Femtogenix presents data on antibody drug conjugates containing reduced potency payloads in solid tumour models

Femtogenix, a UK biotechnology company developing the next generation of DNA-interactive Antibody Drug Conjugate (ADC) payloads, announced data demonstrating the potent efficacy and favourable toxicity profile of a reduced potency analogue from its Pyridinobenzodiazepine (PDD) ADC payload platform in solid tumour models.

The data is being presented at AACR-NCI-EORTC International Conference on Molecular Targets and Cancer Therapeutics, Boston,USA.

Within its PDD platform, Femtogenix has developed a lower potency DNA mono-alkylator with superior in vivo properties to other DNA alkylating agents, illustrating a promising new approach in the development of ADCs for difficult-to-treat tumours.

When attached to antibodies or other targeting moieties, Femtogenix’s novel PDD payload platform allows reversible/irreversible DNA minor groove binding, in a sequence-interactive manner, leading to highly targeted cytoxicity towards tumour cells. The payloads are designed to have a novel mechanism of action and IP space compared to existing DNA-interactive payloads, to have minimal hydrophobicity and to be resistant to P-Glycoprotein pumps in tumour cells.

These new data demonstrate that Femtogenix’s reduced potency payload has a favourable toxicity profile in rats, potent in vivo efficacy (MED < 1 mg/kg), and improved tolerability (i.e., MTD of 40 mg/kg) in solid tumour models when conjugated to antibodies.1 Its toxicity profile and wide therapeutic window is coupled with the ability to increase drug-antibody ratio (DAR) beyond the traditional limit of two, for increased conjugation to antibodies.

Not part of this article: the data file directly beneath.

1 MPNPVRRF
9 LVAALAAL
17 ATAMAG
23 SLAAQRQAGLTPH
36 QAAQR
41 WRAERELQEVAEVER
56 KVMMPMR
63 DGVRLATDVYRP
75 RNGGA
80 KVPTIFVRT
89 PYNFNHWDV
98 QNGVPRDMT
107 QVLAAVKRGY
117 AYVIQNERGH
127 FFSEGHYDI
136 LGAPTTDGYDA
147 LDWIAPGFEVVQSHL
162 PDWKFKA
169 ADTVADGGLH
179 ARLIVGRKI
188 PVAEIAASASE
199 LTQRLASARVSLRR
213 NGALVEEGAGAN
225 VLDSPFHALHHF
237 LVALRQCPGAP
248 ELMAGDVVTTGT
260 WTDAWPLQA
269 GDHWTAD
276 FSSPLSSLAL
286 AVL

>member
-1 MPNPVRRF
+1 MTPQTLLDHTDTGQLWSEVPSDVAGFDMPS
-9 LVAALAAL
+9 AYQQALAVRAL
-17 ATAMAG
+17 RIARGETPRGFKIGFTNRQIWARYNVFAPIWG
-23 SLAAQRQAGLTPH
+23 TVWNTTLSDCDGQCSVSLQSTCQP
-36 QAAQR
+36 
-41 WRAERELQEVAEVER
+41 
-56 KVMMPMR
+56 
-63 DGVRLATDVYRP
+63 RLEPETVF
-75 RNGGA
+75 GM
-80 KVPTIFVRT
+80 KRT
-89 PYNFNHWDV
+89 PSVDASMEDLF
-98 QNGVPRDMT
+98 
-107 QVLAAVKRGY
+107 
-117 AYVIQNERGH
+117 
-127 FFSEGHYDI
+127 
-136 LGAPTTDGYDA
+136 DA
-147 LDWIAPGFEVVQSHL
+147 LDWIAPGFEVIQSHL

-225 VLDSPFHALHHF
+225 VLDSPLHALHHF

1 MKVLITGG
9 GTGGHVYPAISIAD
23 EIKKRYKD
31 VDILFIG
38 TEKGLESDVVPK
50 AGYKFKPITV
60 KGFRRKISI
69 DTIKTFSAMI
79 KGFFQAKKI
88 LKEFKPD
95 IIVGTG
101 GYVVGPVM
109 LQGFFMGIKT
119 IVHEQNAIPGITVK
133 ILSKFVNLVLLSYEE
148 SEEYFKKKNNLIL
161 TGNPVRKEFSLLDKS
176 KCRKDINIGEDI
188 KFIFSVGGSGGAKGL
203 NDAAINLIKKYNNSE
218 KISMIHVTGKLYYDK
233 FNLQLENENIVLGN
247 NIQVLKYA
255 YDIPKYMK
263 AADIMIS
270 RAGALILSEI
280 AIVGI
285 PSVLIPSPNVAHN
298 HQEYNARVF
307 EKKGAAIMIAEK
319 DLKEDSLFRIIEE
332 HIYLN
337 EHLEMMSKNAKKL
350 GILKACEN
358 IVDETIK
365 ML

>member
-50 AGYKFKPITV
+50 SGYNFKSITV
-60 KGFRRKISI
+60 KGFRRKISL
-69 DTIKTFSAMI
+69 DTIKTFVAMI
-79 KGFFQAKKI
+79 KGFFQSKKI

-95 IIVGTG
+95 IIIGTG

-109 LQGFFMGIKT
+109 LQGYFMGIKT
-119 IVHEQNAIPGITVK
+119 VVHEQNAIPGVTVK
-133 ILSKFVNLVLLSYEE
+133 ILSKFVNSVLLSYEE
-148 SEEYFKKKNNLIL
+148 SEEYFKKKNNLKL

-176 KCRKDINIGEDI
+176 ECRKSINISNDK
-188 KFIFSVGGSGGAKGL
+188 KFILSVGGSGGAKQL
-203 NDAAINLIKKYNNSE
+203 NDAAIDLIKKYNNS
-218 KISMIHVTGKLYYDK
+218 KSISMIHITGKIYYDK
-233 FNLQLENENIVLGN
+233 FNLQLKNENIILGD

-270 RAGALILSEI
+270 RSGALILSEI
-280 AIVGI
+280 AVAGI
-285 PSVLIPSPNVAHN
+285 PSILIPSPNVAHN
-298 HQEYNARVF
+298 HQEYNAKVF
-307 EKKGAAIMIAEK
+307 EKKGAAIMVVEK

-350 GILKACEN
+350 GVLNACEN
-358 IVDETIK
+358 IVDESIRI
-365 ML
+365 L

Professor David Thurston, Chief Scientific Officer, commented: “The favourable hydrophobicity profile of the low potency mono-alkylator and its ease of conjugation, along with the significant in vivo efficacy and tolerability of the ADCs produced, suggest that this payload represents a promising new approach in ADC development, specifically for the treatment of solid tumour malignancies.”

Femtogenix has generated extensive data on mechanism of action (MOA) of the ADC payload, illustrating a primary MOA of DNA alkylation, coupled with an ability to inhibit transcription factors. The molecules have been designed through proprietary molecular modeling methodologies to maximise interaction within the DNA minor groove. Payloads with differing potencies and modes of action may be suitable for particular uses or specific target situations.

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